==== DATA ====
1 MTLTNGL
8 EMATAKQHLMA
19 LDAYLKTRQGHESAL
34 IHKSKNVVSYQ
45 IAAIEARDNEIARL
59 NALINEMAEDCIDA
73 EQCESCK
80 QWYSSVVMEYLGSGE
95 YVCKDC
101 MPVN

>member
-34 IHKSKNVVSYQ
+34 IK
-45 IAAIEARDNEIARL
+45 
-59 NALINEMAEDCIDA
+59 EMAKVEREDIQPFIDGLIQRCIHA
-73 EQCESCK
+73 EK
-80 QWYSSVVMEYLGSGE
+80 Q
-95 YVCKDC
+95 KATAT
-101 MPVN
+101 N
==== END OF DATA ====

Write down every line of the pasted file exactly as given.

1 MTLTNGL
8 EMATAKQHLMA
19 LDAYLKTRQGHESAL
34 IHKSKNVVSYQ
45 IAAIEARDNEIARL
59 NALINEMAEDCIDA
73 EQCESCK
80 QWYSSVVMEYLGSGE
95 YVCKDC
101 MPVN

>member
-34 IHKSKNVVSYQ
+34 IK
-45 IAAIEARDNEIARL
+45 
-59 NALINEMAEDCIDA
+59 EMAKVEREDIQPFIDGLIQRCIHA
-73 EQCESCK
+73 EK
-80 QWYSSVVMEYLGSGE
+80 Q
-95 YVCKDC
+95 KATAT
-101 MPVN
+101 N